Home > Blogs > VMware ThinApp Blog

Step by Step Instructions on How to ThinApp Microsoft .NET Framework

These are the step by step instructions on how to package Microsoft .NET Framework.


The following items and knowledge are required for use of this procedure:

  • Familiarization with instructions on how to virtualize a software product via ThinApp (see, "How to Make a ThinApp Application" on http://blog.appvirt.info).


Building a ThinApp package in no way modifies the licensing of the software product you are attempting to virtualize with ThinApp! Ensure you are compliance with product licenses for ANY software package you wish to virtualize and deploy using ThinApp. Consult your software product’s End User License Agreement (EULA) for reference and questions.


These instructions are created with Microsoft .NET Framework 3.5 but translate to all existing versions (1.1 โ€“ 3.5). 

Instructions on How to ThinApp Microsoft .NET Framework

These are the basic instruction you will need on How to ThinApp Microsoft .NET Framework 

  1. Start with a cleanly built Windows XP VM.

    NOTE: Use the "How to make a ThinApp Application" as a reference.

  2. Run a ThinApp Pre-installation Setup Capture.
  3. Close the ThinApp Pre-installation Setup Capture using the red "X" in the upper-right corner.
  4. Execute the Microsoft .NET Framework installer.
  5. If prompted with an End User License Agreement (EULA), then accept it.

    NOTE: EULA’s may be different depending upon the version of Microsoft .NET Framework being installed.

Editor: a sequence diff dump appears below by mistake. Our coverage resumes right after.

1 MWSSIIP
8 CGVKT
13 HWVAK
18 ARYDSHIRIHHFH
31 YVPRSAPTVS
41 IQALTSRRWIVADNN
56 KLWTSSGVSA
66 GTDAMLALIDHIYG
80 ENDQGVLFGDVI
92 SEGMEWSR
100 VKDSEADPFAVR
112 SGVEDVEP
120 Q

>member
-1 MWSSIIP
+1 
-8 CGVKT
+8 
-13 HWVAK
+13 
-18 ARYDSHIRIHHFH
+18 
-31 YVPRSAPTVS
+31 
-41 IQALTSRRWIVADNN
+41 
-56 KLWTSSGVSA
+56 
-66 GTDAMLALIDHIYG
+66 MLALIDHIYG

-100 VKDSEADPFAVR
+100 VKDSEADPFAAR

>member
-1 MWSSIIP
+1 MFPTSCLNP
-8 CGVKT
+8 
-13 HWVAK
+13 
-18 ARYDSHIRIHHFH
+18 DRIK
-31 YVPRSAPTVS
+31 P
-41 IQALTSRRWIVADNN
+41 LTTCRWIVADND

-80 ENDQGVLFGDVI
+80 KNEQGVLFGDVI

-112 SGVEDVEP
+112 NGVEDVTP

6. Once the installation of .NET Framework is finished, as .NET Framework 3.5 installation suggests, run Windows Updates to get .NET Framework updates.

  7. Once you’re at the Windows Update, select CUSTOM to be able to select the individual updates for .NET Framework.
    1. Deselect any NON-Microsoft .NET Framework Updates for the version you have just installed.
    2. Select any Microsoft .NET Framework updates and click on Install.
      NOTE: Reboot as necessary.
  8. Open Services.MSC and stop any .NET Framework services.
  9. Run the ThinApp post Setup Capture.
  10. After the post setup capture, open the capture folder and delete the following:
    1. Delete the %Cookies% folder and all subfolders and files.
    2. Delete the %drive_C% folder and all subfolders and files.
    3. Delete the %History% folder and all subfolders and files.
    4. Delete the %Internet Cache% folder and all subfolders and files.
    5. Delete the %Profile% folder and all subfolders and files.
    6. Any subfolder of the %SystemRoot% folder which starts with a "$" sign.
      Example: %SystemRoot%\$NtUninstallWIC$
      NOTE: Don’t delete the %SystemRoot% folder or files, just the folder(s) which start with the $ sign.
    7. Delete the %SystemRoot%\LastGood folder and its subfolders and files.
      NOTE: You may need to reset file/folder attributes and/or delete each item one at a time.
  11. If you would like to copy in any files or configurations, do this now.
    1. Example: Copy in a .NET Version Checker from http://www.tmgdevelopment.co.uk/versioncheck.htm to the %SystemRoot% folder.
      NOTE: To do this, extract VersionCheck.COM and VersionCheck.EXE from the ZIP file downloaded from the above link into the %SystemRoot% folder.
    2. Create an entry point for VersionCheck.EXE in the PACKAGE.INI

      NOTE: Set the appropriate named files to the version of the .NET Framework.

      [VersionCheck for .NET Framework 3.5.exe]
      =Microsoft .NET Framework 3.5.dat

    3. Create additional entry points for testing and troubleshooting.
      Example: Enable IEXPLORE.EXE or CMD.EXE if necessary.